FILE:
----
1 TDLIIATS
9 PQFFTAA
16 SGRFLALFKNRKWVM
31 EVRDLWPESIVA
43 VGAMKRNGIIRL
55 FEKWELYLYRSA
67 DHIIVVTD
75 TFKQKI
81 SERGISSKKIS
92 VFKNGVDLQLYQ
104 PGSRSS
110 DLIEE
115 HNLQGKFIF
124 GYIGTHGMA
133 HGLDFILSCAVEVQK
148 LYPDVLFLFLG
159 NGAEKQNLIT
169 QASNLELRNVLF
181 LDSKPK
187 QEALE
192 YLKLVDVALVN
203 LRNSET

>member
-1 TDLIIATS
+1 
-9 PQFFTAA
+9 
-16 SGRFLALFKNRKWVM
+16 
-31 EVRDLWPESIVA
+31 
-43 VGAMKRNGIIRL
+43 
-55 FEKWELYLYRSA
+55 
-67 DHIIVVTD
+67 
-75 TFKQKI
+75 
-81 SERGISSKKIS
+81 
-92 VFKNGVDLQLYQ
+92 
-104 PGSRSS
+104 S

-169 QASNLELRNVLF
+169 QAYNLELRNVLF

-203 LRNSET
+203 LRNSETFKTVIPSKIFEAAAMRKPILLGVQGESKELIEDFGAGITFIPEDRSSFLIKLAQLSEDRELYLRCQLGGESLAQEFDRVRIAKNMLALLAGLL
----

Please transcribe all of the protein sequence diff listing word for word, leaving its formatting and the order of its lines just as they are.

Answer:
1 TDLIIATS
9 PQFFTAA
16 SGRFLALFKNRKWVM
31 EVRDLWPESIVA
43 VGAMKRNGIIRL
55 FEKWELYLYRSA
67 DHIIVVTD
75 TFKQKI
81 SERGISSKKIS
92 VFKNGVDLQLYQ
104 PGSRSS
110 DLIEE
115 HNLQGKFIF
124 GYIGTHGMA
133 HGLDFILSCAVEVQK
148 LYPDVLFLFLG
159 NGAEKQNLIT
169 QASNLELRNVLF
181 LDSKPK
187 QEALE
192 YLKLVDVALVN
203 LRNSET

>member
-1 TDLIIATS
+1 
-9 PQFFTAA
+9 
-16 SGRFLALFKNRKWVM
+16 
-31 EVRDLWPESIVA
+31 
-43 VGAMKRNGIIRL
+43 
-55 FEKWELYLYRSA
+55 
-67 DHIIVVTD
+67 
-75 TFKQKI
+75 
-81 SERGISSKKIS
+81 
-92 VFKNGVDLQLYQ
+92 
-104 PGSRSS
+104 S

-169 QASNLELRNVLF
+169 QAYNLELRNVLF

-203 LRNSET
+203 LRNSETFKTVIPSKIFEAAAMRKPILLGVQGESKELIEDFGAGITFIPEDRSSFLIKLAQLSEDRELYLRCQLGGESLAQEFDRVRIAKNMLALLAGLL